Golden Valley Moves Forward with Restrictions for Payday Lenders and Pawnbrokers | Community

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Golden Valley City Council took action on Aug. 17 to protect its community from “predatory lenders” through zoning bylaws. An amendment to the city code, which will be the subject of a second hearing and a final round of approvals at an upcoming meeting, will limit where payday lenders, money changers, lenders pawn shops and precious metal dealers can set up shop.

The new code is the result of a one-year moratorium that prevented new business in all three specialty areas, with the aim of investigating whether the types of businesses had an effect on crime, safety and health client. It restricts businesses to commercial areas only and prohibits them from setting up within 750 feet of each other. Other parts of the code require entryway visibility from the right-of-way and in store windows.

Crime and Necessity

Staff research and discussions with the Planning Commission sought a compromise that would create some regulation without banning businesses altogether. Much of this is because customers of check cashes and payday lenders often struggle to find other options.

“There are negative impacts associated with these uses, but they are sort of a necessity or a necessary role for those who don’t have access to them or don’t have a traditional bank account,” said city planner Miles. Campbell on the board.

In their research, staff found that the Federal Reserve recently estimated that 55 million Americans either do not have a bank account or have limited access to banking services.

Campbell said companies tended to be “crime attractors,” in large part because their operations require cash. Pawn shops and precious metal collectors could help with the movement of stolen goods, he added, but better record keeping allowed some tracking capacity.

Campbell ensured that the academic study staff examined to formulate their conclusions was based on data from major US cities.

“Golden Valley is not Los Angeles or Seattle,” Campbell said.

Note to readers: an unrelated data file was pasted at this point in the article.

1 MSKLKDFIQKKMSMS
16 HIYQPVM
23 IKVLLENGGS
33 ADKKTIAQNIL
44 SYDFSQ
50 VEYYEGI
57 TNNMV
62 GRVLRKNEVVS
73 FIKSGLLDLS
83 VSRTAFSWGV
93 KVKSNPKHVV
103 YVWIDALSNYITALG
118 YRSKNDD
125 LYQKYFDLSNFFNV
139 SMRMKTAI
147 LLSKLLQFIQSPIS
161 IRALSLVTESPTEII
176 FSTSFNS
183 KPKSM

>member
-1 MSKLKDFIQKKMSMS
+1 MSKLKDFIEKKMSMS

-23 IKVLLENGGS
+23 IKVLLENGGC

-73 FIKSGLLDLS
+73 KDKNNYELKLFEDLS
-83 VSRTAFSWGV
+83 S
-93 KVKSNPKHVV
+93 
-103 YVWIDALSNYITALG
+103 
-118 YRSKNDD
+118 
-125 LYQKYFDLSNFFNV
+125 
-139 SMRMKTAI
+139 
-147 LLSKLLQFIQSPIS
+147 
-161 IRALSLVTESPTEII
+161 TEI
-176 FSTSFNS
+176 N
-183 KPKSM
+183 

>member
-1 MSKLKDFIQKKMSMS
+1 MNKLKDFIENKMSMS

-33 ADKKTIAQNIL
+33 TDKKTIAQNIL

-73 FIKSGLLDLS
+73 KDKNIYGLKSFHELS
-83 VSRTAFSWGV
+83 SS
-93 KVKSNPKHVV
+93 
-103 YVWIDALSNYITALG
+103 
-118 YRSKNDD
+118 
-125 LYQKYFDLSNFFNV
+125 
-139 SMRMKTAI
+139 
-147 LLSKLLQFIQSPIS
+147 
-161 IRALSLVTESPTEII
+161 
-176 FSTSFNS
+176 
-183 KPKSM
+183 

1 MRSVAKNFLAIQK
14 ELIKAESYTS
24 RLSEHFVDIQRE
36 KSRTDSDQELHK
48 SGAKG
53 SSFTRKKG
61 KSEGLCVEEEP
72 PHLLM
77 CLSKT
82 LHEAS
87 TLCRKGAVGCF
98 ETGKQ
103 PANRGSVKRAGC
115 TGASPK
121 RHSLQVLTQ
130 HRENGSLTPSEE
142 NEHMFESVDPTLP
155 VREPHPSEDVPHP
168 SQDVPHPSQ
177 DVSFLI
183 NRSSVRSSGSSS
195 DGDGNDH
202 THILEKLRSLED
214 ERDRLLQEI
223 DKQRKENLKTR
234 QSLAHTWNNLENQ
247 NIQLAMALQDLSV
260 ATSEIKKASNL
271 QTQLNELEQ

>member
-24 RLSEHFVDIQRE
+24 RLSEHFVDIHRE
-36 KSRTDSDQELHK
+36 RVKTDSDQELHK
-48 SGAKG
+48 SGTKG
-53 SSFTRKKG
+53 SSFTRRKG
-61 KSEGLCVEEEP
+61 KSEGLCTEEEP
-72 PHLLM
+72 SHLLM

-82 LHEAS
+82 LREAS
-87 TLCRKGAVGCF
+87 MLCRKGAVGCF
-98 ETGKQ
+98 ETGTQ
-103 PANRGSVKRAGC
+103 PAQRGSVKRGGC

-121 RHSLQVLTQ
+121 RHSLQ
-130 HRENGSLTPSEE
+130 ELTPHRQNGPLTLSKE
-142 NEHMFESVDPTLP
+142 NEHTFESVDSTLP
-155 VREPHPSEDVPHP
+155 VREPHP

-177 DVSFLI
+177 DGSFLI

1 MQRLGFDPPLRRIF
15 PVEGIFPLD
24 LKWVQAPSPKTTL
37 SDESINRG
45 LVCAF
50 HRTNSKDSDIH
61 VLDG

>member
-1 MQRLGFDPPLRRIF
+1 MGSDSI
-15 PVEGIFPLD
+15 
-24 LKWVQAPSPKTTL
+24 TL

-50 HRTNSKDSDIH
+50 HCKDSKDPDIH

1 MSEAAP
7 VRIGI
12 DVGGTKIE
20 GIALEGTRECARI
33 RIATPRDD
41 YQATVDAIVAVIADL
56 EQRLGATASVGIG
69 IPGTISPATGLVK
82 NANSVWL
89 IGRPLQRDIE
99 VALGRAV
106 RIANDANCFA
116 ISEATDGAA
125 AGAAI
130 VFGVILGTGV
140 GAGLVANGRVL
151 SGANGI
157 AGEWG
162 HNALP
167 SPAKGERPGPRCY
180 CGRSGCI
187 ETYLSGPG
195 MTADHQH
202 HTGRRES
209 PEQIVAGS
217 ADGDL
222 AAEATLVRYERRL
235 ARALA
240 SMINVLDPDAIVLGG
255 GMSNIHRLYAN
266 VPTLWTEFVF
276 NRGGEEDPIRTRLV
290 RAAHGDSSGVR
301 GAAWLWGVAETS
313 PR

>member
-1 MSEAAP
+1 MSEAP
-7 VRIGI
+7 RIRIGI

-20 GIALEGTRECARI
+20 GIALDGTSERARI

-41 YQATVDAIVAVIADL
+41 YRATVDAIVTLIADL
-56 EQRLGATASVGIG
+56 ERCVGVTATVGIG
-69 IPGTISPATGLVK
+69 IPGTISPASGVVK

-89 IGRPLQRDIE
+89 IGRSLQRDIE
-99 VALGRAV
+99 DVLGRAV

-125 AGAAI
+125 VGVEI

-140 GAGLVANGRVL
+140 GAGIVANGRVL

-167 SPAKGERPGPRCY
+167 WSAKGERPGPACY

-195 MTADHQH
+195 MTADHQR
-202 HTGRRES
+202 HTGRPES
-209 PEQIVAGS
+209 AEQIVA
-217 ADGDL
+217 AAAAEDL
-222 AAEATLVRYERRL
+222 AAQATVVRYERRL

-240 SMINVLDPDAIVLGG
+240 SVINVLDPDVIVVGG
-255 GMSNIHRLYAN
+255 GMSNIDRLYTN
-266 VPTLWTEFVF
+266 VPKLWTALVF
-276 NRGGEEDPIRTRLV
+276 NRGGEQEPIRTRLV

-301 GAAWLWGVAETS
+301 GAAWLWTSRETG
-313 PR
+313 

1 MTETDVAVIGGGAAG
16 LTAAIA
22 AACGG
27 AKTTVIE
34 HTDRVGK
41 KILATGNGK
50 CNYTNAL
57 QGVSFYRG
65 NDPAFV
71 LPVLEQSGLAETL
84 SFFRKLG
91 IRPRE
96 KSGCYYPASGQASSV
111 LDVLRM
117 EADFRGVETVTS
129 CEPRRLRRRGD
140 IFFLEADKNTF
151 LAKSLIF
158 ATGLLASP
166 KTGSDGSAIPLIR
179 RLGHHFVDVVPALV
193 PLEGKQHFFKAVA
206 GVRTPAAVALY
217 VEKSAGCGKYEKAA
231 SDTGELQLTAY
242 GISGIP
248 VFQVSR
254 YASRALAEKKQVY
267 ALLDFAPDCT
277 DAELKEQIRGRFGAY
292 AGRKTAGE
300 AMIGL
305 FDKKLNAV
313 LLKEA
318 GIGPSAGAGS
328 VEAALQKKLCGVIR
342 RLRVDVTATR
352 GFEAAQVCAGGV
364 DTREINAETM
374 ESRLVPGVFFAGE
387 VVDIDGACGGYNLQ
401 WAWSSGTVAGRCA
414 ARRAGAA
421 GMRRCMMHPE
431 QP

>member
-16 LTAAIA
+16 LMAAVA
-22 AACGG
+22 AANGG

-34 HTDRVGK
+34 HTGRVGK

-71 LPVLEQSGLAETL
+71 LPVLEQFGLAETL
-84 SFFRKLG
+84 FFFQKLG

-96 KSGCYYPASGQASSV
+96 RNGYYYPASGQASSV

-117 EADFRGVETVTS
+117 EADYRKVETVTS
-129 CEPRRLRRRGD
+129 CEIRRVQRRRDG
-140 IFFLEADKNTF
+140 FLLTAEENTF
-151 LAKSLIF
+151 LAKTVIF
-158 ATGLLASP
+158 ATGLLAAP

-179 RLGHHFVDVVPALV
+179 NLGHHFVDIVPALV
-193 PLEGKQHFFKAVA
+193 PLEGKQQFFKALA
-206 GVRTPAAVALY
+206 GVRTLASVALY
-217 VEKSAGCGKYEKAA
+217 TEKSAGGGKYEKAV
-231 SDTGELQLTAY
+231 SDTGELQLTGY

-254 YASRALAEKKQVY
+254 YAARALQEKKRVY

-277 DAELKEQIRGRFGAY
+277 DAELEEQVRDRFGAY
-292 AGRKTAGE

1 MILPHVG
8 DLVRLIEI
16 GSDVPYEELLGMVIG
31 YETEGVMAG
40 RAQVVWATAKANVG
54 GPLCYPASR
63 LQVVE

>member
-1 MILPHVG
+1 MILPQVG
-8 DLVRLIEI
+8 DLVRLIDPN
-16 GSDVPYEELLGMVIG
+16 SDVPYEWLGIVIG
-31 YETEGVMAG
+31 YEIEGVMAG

License changes in the future?

A resident who spoke during the public comments questioned whether the restrictions went far enough. She recommended that the council also consider limiting the number of licenses that could be granted in the city for activities and capping the interest rates at which lenders command the consumer.

City council member Gillian Rosenquist asked city attorney Maria Cisneros about the feasibility of these regulations.

“I think the way to address those concerns would be to go through some licensing regulations other than zoning regulations,” Cisneros said.

Research should also be conducted on whether cities would have the power to approve such regulations and how they could be enforced, she added.

According to a staff summary, several members of the Planning Commission supported exploring the permit requirements, believing they could be more effective in protecting consumers.

The first reading was adopted unanimously. Councilor Kimberly Sanberg, acting as mayor pro tempore at the meeting, called the zoning bylaws “an important step in the right direction.” Board member Larry Fonnest said he viewed businesses such as payday lenders and buyers of pawn shops and precious metals as “a potential negative influence on the community” and believed the regulations were working to “keep things going. ‘integrity of our own community’.

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